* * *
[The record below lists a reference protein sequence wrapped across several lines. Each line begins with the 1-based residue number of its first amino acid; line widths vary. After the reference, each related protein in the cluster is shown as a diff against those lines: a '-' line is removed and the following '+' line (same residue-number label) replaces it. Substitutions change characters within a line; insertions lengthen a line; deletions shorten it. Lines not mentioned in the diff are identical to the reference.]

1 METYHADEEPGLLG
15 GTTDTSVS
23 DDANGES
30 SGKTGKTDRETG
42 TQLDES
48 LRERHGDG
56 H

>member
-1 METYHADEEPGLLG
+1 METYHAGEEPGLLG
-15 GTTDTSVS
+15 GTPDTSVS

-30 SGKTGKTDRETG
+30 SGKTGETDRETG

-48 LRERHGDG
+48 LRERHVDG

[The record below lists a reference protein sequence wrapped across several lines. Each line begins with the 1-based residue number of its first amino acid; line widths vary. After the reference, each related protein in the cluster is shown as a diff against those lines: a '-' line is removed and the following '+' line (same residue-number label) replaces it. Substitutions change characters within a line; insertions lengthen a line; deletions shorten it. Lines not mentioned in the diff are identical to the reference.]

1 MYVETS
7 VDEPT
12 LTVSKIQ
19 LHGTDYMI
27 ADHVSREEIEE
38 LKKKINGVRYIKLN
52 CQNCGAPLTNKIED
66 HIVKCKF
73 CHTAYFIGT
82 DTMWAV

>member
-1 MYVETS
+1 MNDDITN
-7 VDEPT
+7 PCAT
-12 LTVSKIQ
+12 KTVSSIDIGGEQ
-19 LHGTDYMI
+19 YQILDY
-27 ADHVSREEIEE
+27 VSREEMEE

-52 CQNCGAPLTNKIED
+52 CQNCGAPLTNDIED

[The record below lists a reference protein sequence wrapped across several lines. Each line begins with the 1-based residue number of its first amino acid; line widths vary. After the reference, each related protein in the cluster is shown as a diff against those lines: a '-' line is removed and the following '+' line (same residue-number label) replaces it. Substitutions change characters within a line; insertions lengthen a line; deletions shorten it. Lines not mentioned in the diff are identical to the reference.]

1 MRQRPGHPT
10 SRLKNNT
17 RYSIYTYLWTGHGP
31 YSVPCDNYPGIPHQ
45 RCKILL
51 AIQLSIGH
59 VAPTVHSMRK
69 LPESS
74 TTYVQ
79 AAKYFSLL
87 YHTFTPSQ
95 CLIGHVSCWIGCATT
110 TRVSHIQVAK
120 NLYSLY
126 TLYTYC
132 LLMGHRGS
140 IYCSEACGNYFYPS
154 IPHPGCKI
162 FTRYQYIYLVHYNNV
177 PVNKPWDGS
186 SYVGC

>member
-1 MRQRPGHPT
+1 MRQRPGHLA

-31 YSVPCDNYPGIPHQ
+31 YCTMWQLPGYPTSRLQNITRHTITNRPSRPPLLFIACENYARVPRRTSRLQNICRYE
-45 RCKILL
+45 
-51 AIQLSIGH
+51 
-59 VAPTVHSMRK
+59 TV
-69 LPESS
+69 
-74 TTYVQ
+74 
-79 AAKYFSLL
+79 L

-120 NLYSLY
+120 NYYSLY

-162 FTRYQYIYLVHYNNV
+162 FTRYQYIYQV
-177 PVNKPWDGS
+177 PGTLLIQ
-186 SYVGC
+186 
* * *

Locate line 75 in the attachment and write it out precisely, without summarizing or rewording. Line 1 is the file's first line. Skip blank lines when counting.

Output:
-69 LPESS